A $50,000 electric bill? The cost of cooling L.A.’s biggest houses in a heat wave? When a Los Angeles Times photographer called a $1.95-per-hour private-home contractor last month to do an update on a house he had photographed on that hot summer day, he got more than he bargained for. “He took that picture of the house for $200,” said the contractor’s wife, who has been hearing about the photo from friends without knowing the photographer’s name. The photographer also got a $2,000 surprise—and had to sell it. For this week’s installment of “How the Times Got It Wrong” (Aug. 25, page 4), we took a tour of the photos.
Dennis Hof, a L.A. Times copy editor at the time of the original picture, said he was standing on the sidewalk at 1125 W. 3rd St. on July 25, 1971, waiting for a friend, who was late due to a traffic jam, to arrive. He turned around when he saw a man on the corner carrying a camera bag wearing a leather jacket. “I said, ‘Is that you?’ He said, ‘Nope.’ I asked, ‘Can I take a picture of you?’ He said, ‘Nope.’ I said, ‘I need the picture because it’s not raining and I want people to know that the guy is really cool.’ “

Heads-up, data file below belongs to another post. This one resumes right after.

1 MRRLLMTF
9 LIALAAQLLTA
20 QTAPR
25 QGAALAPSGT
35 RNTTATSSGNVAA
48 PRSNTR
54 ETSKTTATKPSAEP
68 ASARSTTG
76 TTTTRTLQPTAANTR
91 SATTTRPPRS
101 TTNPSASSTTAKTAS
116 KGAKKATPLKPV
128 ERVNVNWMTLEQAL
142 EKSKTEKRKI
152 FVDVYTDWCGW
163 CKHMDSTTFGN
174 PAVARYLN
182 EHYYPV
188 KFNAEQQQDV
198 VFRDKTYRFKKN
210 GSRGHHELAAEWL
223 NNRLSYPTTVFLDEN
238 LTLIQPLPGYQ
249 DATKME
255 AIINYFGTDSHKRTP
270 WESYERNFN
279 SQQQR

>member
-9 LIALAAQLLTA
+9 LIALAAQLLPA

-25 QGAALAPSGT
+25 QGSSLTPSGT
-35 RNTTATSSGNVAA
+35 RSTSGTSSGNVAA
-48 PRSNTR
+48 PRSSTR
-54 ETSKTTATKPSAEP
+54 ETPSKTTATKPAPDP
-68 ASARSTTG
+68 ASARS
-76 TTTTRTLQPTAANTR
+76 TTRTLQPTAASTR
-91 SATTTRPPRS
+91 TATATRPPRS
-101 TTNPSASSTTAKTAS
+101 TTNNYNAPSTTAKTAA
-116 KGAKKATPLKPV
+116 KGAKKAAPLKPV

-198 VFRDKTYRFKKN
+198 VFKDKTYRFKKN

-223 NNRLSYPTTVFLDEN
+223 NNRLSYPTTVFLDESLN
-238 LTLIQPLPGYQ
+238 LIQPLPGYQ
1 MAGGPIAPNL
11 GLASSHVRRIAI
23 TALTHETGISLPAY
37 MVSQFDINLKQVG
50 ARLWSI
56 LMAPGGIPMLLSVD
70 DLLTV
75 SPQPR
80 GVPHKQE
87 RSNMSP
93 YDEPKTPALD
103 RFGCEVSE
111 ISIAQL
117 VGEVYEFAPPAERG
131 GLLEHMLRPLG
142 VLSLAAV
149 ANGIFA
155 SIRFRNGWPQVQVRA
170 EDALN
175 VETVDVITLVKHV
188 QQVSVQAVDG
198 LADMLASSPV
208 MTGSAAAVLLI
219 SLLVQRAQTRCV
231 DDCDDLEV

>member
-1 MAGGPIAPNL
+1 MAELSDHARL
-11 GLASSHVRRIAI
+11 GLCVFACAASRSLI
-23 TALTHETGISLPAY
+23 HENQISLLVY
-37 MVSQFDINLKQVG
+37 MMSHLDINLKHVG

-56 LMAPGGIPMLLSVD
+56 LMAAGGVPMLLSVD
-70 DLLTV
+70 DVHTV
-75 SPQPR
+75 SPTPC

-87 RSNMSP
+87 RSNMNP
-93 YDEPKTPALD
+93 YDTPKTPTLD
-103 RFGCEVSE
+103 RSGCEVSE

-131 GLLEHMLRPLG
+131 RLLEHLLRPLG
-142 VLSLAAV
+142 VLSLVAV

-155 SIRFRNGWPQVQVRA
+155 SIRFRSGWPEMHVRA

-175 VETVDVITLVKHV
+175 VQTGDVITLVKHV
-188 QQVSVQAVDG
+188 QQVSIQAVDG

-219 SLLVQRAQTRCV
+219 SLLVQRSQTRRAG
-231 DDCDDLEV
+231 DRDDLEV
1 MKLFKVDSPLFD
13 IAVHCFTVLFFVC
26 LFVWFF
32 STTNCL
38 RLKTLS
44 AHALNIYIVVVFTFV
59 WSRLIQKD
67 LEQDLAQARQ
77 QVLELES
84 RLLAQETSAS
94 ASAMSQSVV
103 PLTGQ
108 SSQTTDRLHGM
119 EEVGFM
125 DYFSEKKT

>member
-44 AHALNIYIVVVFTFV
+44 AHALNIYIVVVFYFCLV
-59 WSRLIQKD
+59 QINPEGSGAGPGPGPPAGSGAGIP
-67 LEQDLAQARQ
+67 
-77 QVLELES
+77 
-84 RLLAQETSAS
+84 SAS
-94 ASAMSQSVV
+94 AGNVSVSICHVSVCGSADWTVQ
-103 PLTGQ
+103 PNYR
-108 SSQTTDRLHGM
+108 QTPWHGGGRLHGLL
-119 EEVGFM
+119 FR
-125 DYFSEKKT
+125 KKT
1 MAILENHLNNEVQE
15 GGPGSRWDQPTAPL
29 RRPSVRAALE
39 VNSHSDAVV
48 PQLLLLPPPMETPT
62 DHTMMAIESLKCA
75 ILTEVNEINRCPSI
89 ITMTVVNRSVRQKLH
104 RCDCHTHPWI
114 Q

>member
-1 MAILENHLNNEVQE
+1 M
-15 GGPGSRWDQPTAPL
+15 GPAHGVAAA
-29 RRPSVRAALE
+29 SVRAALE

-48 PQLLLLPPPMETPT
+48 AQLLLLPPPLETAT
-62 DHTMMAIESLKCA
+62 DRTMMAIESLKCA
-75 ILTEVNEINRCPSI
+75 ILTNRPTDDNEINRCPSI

“He gave me his phone number and the date of the picture,” said Hof, who went in and took a photo with the man, who he said he had never met and didn’t recognize. The man, Hof added, did not identify himself. He said later in a telephone interview with us that he had not been paid for the picture. “I got an interesting reaction out of the man,” Hof added. “I could tell by the way he was acting. I said to myself, ‘How the hell do I even go to this guy and tell him that I have a nice picture of him?'” Hof went inside the house and showed the man the photo, which he said was taken in the hallway through the living room. “He said, ‘I’ll take it.’ ” Hof took the picture back to L.A. Times photographer Bob Smith, who was at the paper that day to do a feature on Hof’s work (Times photo, p. 1).
Dennis Hof, who has been a copy editor at the Times since